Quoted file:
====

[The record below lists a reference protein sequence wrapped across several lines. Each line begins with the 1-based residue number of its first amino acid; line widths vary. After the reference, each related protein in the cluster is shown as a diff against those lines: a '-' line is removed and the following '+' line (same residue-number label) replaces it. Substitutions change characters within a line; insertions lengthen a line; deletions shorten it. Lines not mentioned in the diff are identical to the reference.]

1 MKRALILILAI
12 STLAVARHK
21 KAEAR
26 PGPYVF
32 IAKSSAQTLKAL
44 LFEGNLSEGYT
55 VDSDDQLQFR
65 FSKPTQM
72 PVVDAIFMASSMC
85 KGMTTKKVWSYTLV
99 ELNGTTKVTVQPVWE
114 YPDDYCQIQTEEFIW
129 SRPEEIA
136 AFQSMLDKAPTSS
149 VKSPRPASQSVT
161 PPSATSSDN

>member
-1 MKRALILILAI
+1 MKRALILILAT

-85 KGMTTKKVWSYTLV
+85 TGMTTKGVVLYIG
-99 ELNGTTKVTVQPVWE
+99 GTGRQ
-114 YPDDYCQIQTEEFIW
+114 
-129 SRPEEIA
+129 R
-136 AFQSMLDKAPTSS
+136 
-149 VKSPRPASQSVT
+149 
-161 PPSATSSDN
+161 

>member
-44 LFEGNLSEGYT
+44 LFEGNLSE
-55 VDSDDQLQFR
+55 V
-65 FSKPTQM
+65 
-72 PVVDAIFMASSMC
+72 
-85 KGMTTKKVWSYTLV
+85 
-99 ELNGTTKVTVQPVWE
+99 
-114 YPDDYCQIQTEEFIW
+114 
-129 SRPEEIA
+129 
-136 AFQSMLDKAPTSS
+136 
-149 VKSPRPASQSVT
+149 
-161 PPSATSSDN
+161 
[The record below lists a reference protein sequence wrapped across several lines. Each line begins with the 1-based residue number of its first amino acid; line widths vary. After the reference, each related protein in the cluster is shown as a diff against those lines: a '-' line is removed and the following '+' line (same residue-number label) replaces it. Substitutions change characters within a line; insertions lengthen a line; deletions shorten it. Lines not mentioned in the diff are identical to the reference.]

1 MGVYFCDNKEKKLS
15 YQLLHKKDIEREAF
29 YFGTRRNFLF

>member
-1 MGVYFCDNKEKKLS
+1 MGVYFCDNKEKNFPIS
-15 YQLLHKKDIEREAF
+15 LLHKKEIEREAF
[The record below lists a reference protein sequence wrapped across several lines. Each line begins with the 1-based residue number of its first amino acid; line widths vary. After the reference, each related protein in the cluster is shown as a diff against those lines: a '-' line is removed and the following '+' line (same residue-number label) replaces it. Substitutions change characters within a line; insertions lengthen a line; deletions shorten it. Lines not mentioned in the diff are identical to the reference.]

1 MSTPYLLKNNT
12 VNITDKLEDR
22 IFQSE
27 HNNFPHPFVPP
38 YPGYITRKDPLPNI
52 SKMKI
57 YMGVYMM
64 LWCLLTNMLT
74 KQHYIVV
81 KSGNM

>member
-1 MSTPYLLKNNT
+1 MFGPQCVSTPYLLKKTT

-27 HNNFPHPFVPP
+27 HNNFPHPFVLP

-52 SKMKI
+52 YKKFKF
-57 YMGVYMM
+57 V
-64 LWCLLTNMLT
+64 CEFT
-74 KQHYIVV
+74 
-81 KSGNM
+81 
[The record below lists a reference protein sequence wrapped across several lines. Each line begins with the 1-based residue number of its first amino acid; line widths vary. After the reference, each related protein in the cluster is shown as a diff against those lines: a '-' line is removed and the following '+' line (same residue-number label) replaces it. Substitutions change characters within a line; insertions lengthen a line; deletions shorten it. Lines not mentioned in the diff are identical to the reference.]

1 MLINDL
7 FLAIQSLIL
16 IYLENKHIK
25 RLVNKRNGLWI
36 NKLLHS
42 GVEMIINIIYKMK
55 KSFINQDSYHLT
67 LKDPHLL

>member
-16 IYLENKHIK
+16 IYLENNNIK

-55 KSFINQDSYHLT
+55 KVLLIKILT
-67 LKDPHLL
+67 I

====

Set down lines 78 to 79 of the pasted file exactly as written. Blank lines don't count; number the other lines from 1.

>member
-1 MSTPYLLKNNT